CALIFORNIA: Nearly two-thirds of children and teens with terminal cancer receive intense care at the end of life, often in hospitals and intensive care units, a U.S. study suggests.
Certain patients, including kids under age 5 and teens aged 15 to 21 as well as ethnic minorities and patients with blood malignancies were more likely to receive aggressive care than other children, the study also found.
“The rates of medically intense end-of-life care we found in our study and the disparities we found raise the question: Are we providing a palliative approach to end-of-life care for these patients?” said lead study author Dr. Emily Johnston of Stanford University School of Medicine in California.
“I hope this study makes pediatric oncologists and others taking care of these patients reflect on the end-of-life discussions they are having, particularly with these high-intensity groups,” Johnston said by email. “I also hope it lets families experiencing the loss of a child due to cancer know that there are different ways for that death to happen, so they can think about and advocate for what is best for their child and their family.”
Many adult patients with cancer who know they are dying choose less intense care, and aggressive treatment is associated with worse outcomes for families and caregivers, Johnston and colleagues write in Pediatrics. But less is known about treatment choices for children, Johnston told the UK wire service.
For the current study, researchers examined data on 3,732 patients age 21 years or younger who died of cancer in California from 2000 to 2011.
Researchers examined the intensity of medical interventions at the end of life by looking at how often patients had cardiopulmonary resuscitation (CPR), intubation, intensive care unit (ICU) admissions or dialysis within 30 days of death. Researchers also looked at how often patients had intravenous chemotherapy within 14 days of death and how many patients died inside hospitals.
Overall, 63 percent of patients died inside hospitals and 20 percent were admitted to ICUs.
Children were more likely to receive aggressive interventions at the end of life when they lived closer to a hospital, or when they received care at a hospital that wasn’t a specialized cancer center, the study found.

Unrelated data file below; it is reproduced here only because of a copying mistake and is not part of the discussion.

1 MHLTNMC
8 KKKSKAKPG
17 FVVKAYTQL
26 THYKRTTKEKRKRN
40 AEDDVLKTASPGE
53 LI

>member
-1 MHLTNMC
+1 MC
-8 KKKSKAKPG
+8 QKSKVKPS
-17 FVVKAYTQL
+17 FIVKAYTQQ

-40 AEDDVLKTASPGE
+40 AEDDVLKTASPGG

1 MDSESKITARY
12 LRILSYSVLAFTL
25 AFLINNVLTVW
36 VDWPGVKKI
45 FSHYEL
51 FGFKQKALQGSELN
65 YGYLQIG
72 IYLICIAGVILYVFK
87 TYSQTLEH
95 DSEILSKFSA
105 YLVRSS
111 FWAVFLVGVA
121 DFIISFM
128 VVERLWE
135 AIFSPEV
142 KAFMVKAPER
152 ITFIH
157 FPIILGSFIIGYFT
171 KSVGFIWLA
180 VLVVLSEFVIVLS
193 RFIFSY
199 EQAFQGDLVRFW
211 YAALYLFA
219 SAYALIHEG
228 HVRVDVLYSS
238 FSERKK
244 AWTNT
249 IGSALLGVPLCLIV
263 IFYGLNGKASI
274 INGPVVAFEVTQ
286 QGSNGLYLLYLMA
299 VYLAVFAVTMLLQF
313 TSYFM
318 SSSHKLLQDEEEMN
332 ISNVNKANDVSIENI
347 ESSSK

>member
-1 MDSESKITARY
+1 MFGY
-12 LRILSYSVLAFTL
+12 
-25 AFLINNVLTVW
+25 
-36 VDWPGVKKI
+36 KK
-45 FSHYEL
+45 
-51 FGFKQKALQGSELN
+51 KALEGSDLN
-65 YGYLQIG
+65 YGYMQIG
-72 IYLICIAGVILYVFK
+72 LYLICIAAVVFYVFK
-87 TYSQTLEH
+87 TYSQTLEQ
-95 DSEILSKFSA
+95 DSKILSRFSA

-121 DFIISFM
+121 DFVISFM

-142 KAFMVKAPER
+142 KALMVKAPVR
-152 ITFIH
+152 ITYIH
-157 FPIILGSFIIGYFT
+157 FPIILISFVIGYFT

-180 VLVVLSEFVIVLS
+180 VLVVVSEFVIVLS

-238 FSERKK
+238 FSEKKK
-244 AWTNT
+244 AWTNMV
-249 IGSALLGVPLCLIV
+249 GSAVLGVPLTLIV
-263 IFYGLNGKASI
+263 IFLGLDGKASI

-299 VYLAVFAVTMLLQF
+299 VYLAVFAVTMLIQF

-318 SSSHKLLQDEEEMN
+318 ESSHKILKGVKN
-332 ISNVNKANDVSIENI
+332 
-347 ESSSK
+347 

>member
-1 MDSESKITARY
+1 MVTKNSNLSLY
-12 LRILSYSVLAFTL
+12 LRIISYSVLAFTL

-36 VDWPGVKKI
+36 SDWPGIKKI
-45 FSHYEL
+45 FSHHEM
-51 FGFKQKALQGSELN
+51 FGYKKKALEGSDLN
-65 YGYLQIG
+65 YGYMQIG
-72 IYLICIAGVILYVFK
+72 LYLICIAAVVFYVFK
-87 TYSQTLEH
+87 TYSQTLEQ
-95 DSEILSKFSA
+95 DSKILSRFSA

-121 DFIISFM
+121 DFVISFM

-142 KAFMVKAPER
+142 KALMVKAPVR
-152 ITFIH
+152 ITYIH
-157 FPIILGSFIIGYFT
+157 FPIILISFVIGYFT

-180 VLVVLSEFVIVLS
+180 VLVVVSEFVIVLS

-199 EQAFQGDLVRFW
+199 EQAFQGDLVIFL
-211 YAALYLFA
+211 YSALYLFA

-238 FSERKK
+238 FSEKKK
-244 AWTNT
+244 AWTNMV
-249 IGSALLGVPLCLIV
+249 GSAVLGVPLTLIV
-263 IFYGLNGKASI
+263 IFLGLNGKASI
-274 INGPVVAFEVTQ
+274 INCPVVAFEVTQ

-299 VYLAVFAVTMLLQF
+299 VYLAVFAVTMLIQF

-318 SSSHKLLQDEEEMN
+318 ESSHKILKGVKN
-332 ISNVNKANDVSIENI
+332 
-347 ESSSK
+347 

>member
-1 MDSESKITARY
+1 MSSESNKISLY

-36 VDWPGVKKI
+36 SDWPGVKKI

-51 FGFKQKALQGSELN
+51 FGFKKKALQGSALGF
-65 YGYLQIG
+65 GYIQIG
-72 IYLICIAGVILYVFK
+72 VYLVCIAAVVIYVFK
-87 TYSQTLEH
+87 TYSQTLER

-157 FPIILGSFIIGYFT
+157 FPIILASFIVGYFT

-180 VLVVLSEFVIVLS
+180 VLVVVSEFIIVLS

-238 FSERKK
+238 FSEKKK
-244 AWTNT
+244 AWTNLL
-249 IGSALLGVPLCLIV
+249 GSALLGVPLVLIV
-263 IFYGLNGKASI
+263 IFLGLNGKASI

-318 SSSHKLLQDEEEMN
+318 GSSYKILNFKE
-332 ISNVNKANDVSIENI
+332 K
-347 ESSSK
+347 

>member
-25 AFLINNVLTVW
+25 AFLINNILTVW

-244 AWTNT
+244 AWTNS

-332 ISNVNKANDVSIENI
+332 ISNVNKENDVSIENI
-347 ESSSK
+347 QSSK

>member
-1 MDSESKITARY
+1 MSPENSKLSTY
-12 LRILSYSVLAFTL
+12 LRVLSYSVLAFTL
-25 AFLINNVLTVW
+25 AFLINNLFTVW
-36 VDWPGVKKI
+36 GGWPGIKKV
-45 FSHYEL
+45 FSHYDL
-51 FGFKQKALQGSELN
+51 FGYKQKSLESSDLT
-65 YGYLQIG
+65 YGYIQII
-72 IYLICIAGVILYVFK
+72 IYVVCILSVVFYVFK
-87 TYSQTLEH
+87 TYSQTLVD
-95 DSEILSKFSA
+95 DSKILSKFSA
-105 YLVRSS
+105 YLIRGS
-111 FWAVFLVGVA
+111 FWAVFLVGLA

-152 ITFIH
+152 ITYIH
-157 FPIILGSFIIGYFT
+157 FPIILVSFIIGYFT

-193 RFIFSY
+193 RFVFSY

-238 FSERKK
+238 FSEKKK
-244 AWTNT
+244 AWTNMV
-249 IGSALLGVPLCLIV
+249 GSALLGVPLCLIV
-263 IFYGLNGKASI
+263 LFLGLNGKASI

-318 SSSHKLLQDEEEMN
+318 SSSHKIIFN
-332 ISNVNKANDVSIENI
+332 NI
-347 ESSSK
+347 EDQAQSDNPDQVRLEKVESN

One limitation of the study is that the results also may not reflect what would happen outside California, or represent more recent trends in end-of-life care, the authors point out. Researchers also lacked data on how patient and family preferences or other factors might have influenced care decisions.
“We do not know a lot about how the end-of-life experience of children impacts on family bereavement outcomes,” said Dr. Joanne Wolfe, co-author of an accompanying editorial and director of pediatric palliative care at Boston Children’s Hospital.
“Some earlier studies have shown that the child’s experience of pain impacts bereaved parents’ long-term outcomes including anxiety and depression,” Wolfe said by email.
Communication is also key, said Dr. Kim Beernaert of Ghent University and Vrije Universiteit Brussel in Brussels, Belgium.
“We know that communication and information about decision making, treatment options, prognosis etc. is very important for how bereaved parents cope afterwards,” Beernaert, who wasn’t involved in the study, said by email.
With the right information and support for parents and families, many children who die in a hospital might be able to die at home instead, said Dr. Amos Bailey of the UCHealth Palliative Care Clinic at the Anschutz Cancer Pavilion in Aurora, Colorado.
“However, it is physically and emotionally challenging to care for a loved one in the home through death, and parents and children may feel more comfortable and safe in a hospital where it is likely they have been admitted before and come to trust and depend on staff,” Bailey, who wasn’t involved in the study, said by email.
“It will be important to understand if more parents or children would want to die at home or out of a hospital if they were supported,” Bailey added. – Agencies